The image above exemplifies why you need to debounce your pushbuttons.
When people push a button, they expect one reaction per push. Due to the springy nature that pushes back at you when pressing them, buttons tend to bounce around when pressed and released, which will mess up the signal from them.
For example, let’s say we have a button that we intend to output 0V (logic 0) when pressed, and 5V (logic 1) when unpressed. If we probed the signal coming from the button during the transition from pushing it down to letting go, we would expect an immediate and clean transition from logic 0 to logic 1. What we end up seeing instead is the capture above. Before the signal settles to a flat 5V, it bounces between the two logic states many times.
Imagine if this was the signal your TV received when you pressed a button on your remote. If the signal was taken as is, and a transition from 0 to 1 meant increment the channel, you would probably have an aneurysm trying to navigate to a specific channel. This is why we need to debounce our buttons!
Debouncing attempts to ignore any intermittent jumping between logic states during an actual intended transition from 0 to 1 or 1 to 0. This can be done in hardware, with RC circuits and Schmitt trigger inverters, or in software with just the microcontroller. Let’s focus on software debouncing for now.
In this post we will first consider how to read a pushbutton input and turn on some LEDs in response. Next we will use the same hexadecimal counter circuit used in the previous post, with a pushbutton used to increment the counter, first with an undebounced implementation and then with a software debounced implementation
While you may find some people have rule of thumb time values for how long to ignore a button while it is bouncing around between states, it really depends on the button you are using. That being said, I will take a moment to look at two buttons I have on hand.
The scope trace at the beginning of this post comes from viewing the transition of this button. If you look inside of this button you will find that the culprit is a huge spring. It is very springy, and the scope trace is evidence of this. These kind of buttons are absolutely useless when using with a microcontroller unless there is some form of debouncing.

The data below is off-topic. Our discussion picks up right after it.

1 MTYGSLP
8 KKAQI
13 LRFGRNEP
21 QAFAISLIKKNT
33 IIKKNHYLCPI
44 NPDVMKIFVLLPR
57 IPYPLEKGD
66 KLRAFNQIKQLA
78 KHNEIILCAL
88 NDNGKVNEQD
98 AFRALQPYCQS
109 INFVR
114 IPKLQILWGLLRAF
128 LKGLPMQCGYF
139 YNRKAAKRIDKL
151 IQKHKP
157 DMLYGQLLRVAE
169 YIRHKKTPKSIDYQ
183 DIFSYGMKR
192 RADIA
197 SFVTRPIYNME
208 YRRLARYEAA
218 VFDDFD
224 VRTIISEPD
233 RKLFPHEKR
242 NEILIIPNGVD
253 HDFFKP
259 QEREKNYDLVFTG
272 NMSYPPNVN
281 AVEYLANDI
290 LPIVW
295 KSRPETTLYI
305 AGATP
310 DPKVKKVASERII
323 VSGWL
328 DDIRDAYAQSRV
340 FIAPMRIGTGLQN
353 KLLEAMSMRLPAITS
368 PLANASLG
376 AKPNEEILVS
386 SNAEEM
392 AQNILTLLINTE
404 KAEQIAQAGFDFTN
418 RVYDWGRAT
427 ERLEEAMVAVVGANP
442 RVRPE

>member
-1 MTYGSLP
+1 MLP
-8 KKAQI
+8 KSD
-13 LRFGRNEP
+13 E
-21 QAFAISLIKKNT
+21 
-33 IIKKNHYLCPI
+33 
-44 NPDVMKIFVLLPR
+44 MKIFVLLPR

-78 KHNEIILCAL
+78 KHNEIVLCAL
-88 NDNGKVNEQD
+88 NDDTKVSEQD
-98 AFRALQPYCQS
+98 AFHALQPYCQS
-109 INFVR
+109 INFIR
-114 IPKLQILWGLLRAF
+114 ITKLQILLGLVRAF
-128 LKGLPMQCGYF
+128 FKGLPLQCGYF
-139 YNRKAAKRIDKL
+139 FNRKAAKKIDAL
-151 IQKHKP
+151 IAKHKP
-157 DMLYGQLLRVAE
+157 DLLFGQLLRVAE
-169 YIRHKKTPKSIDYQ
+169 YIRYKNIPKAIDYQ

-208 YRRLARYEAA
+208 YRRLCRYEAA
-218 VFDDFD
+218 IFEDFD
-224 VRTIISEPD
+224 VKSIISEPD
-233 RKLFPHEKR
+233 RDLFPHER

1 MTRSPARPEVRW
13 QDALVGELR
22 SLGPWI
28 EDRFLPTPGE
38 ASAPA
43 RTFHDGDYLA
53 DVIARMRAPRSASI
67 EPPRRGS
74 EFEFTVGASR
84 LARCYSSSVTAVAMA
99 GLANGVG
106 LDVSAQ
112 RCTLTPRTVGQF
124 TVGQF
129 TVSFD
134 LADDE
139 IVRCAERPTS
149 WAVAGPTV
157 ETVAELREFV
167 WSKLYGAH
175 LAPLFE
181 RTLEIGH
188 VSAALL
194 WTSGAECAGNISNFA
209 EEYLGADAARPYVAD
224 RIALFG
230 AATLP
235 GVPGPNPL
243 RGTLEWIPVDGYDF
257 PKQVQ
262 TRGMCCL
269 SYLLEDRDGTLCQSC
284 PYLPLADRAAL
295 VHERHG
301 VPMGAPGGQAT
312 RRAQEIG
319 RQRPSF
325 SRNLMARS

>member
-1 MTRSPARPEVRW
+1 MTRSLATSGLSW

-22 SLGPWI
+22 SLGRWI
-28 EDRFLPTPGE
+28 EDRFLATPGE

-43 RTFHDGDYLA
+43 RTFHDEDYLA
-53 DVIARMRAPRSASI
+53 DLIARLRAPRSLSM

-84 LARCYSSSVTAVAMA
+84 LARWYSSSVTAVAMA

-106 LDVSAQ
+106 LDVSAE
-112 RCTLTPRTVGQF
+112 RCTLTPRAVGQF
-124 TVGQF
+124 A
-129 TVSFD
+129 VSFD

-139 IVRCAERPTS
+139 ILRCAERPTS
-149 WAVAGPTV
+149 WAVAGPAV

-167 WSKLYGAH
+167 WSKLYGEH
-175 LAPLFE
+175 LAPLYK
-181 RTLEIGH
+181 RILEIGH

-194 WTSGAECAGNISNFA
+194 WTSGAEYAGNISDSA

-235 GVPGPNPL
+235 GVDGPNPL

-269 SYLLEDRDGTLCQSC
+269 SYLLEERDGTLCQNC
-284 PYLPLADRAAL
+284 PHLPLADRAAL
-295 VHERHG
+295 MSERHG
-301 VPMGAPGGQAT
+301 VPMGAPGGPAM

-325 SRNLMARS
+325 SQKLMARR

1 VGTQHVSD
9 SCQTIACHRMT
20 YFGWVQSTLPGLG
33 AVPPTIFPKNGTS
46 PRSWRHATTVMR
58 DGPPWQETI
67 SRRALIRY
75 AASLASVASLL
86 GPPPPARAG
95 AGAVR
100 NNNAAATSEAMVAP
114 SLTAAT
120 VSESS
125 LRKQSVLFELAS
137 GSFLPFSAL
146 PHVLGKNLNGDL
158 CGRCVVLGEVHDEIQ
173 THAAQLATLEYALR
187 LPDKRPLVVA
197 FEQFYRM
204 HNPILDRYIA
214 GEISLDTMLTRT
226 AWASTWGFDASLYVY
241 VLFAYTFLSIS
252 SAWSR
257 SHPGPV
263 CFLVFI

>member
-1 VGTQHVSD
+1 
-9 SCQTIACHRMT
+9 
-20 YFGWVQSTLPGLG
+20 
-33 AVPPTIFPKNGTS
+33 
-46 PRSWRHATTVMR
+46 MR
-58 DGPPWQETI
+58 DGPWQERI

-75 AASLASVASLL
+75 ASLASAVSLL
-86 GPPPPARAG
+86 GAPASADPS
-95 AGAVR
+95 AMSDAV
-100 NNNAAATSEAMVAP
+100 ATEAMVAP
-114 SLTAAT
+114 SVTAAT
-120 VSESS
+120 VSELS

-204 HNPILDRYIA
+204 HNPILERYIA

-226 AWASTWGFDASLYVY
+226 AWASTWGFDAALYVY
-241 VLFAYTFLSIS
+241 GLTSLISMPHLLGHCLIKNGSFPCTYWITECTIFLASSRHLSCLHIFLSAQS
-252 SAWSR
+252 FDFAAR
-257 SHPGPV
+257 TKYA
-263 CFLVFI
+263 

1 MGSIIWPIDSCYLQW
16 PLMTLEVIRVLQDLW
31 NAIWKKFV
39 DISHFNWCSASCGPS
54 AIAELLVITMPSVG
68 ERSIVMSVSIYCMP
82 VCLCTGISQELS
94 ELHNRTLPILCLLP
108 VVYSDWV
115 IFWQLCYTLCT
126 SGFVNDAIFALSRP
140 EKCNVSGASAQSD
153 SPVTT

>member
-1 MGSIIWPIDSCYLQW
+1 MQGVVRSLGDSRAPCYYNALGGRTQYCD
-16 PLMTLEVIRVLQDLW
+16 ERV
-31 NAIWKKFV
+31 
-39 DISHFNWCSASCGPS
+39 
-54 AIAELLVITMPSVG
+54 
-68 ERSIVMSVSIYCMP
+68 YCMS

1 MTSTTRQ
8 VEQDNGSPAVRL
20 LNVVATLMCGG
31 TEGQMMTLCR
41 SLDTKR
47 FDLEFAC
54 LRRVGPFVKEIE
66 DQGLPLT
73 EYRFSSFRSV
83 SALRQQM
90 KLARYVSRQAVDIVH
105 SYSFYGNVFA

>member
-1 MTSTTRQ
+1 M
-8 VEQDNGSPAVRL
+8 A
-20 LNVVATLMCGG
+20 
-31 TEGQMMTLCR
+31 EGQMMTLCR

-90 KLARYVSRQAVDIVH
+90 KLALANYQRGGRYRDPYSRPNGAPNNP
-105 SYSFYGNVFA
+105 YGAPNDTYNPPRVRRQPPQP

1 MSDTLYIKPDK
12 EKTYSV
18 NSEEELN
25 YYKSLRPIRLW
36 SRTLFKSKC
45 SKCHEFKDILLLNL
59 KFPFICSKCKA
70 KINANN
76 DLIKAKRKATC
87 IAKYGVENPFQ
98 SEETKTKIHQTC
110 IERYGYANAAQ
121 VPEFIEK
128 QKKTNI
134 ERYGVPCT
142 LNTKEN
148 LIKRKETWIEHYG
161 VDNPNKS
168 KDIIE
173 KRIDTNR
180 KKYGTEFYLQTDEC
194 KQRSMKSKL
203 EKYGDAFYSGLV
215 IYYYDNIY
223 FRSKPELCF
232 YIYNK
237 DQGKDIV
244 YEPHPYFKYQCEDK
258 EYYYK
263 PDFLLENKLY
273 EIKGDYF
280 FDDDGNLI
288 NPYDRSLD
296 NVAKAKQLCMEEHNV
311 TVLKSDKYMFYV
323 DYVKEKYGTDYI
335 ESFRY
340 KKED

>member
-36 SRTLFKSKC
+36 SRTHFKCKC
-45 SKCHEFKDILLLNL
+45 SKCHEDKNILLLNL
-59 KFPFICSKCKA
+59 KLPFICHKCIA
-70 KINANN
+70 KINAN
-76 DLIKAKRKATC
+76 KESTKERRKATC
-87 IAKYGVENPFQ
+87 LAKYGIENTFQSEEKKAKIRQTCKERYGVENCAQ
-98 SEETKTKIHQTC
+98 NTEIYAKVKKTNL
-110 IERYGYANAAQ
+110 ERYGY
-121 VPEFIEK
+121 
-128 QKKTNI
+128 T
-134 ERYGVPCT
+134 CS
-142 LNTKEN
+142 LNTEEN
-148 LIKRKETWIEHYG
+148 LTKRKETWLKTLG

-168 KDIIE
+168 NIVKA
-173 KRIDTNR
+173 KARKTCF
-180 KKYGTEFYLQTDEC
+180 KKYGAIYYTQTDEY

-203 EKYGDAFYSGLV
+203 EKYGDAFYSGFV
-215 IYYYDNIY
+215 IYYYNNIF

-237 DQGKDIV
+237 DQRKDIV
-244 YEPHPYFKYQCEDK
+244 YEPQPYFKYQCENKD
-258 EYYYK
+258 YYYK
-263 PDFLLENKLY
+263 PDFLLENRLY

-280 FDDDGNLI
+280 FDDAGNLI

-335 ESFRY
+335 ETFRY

For my circuit, as it was built last time, I will be using a common tactile pushbutton that is well behaved in comparison to the one above.
The following oscilloscope trace comes from the setup above, where the input has a 1k pullup, and the other end of the button is grounded. I set the scope trigger to 3v, pushed the button, making the output ground, then let go.
We can see that the signal bounced up to 5V for about 50µs , dropped down to 0v for about 75µs, and finally stabilized to 5V. This is one of many traces I observed, some not bouncing at all, but the bouncing did happen frequently enough and needs to be accounted for.
Why did I trigger the scope on 3v? Well it just so happens that the ATtiny85 has a minimum input voltage of 3v to interpret as logic HIGH, while 1.5 V is the maximum interpreted logic LOW voltage. So any transition from below 1.5 V to above 3 V will count as a positive edge.
I found that the bouncing tended to last for under 150 µs before settling down, so for my debouncing implementation I will be conservative and ignore any bouncing transitions for 200 µs, which will still leave the button very responsive on a human time scale.
Let’s first use an undebounced pushbutton with the ATtiny85 to turn on all of the LEDs in our circuit.
Above is the circuit diagram for our system and picture of an implementation on a tiny breadboard.
Here is the pinout for the ATtiny85, for reference.
In our main function, we first set the lower 4 bits of Data Direction Register B (DDRB) in order to set pins PB0-PB3 as outputs for our LEDs (0x0F = 0b00001111). Our pushbutton in the circuit needs a pullup resistor to set the logic level high, and set it low when the button is pressed, pulling the input to ground. To set up the internal pullup resistor on PB4 which is our pushbutton pin, we leave PB4 bit in DDRB as 0, and set the corresponding PORTB bit to 1. That saves us from needing another resistor in the circuit!
Inside the while loop, an if statement checks if the button is pressed, if so, turns on the 4 LEDs, else turns them off. The register PINB has the logic level states of each pin on PORTB. That is to say that if our button is not pressed, the PB4 bit on PINB will be 1 due to the internal pullup resistor, and if the button is pressed it will be 0 due to being connected to ground. The expression (PINB & (1 << PB4)) gives us a byte with only the PB4 logic state in it. For example, if the button wasn’t pressed, it would be 00010000 & 00010000 = 00010000, which is greater than 0 and equates to true for our if statement. If the pushbutton is pressed the state of PB4 on PINB will be 0, so the expression will be 00000000 & 00010000 = 00000000, which is 0 or false for our if statement. By using ! to complement the logic, the if statement will execute when the button is pressed, and the else statement will execute when it isn’t pressed. In either case, turning on or off the first 4 bits of PORTB, we need to keep PB4 set to 1 so our pushbutton’s pullup doesn’t get unset, which would lead to the button not working anymore.